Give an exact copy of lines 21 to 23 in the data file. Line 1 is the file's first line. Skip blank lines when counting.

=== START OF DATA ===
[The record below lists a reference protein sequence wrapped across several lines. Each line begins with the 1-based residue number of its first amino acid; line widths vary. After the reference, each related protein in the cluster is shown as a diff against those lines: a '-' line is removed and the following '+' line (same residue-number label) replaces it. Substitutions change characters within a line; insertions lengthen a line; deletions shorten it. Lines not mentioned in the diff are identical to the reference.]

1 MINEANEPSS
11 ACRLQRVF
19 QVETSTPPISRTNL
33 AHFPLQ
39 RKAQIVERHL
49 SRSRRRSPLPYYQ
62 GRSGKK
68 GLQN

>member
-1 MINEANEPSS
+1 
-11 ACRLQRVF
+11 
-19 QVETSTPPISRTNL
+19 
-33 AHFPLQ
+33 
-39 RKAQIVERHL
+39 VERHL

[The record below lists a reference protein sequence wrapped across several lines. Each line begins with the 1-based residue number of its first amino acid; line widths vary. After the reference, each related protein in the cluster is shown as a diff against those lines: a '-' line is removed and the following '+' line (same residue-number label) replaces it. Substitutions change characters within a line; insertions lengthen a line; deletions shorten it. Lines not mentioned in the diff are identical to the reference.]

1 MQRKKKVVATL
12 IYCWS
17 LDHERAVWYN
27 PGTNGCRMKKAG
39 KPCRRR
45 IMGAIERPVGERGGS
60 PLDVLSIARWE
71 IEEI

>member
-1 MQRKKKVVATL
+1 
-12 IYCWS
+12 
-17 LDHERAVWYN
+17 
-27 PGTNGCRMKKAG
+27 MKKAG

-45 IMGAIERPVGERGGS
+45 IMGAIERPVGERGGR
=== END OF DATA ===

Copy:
[The record below lists a reference protein sequence wrapped across several lines. Each line begins with the 1-based residue number of its first amino acid; line widths vary. After the reference, each related protein in the cluster is shown as a diff against those lines: a '-' line is removed and the following '+' line (same residue-number label) replaces it. Substitutions change characters within a line; insertions lengthen a line; deletions shorten it. Lines not mentioned in the diff are identical to the reference.]

1 MQRKKKVVATL
12 IYCWS